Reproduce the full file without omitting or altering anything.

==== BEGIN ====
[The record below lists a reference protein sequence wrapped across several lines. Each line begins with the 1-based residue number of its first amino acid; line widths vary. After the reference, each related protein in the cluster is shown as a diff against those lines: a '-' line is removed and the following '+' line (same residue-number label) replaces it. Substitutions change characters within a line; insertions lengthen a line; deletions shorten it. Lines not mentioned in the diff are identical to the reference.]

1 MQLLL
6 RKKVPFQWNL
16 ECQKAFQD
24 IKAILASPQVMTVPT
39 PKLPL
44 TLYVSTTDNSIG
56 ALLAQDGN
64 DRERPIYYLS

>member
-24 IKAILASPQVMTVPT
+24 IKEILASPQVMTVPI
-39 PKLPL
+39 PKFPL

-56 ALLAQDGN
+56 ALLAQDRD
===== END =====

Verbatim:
[The record below lists a reference protein sequence wrapped across several lines. Each line begins with the 1-based residue number of its first amino acid; line widths vary. After the reference, each related protein in the cluster is shown as a diff against those lines: a '-' line is removed and the following '+' line (same residue-number label) replaces it. Substitutions change characters within a line; insertions lengthen a line; deletions shorten it. Lines not mentioned in the diff are identical to the reference.]

1 MQLLL
6 RKKVPFQWNL
16 ECQKAFQD
24 IKAILASPQVMTVPT
39 PKLPL
44 TLYVSTTDNSIG
56 ALLAQDGN
64 DRERPIYYLS

>member
-24 IKAILASPQVMTVPT
+24 IKEILASPQVMTVPI
-39 PKLPL
+39 PKFPL

-56 ALLAQDGN
+56 ALLAQDRD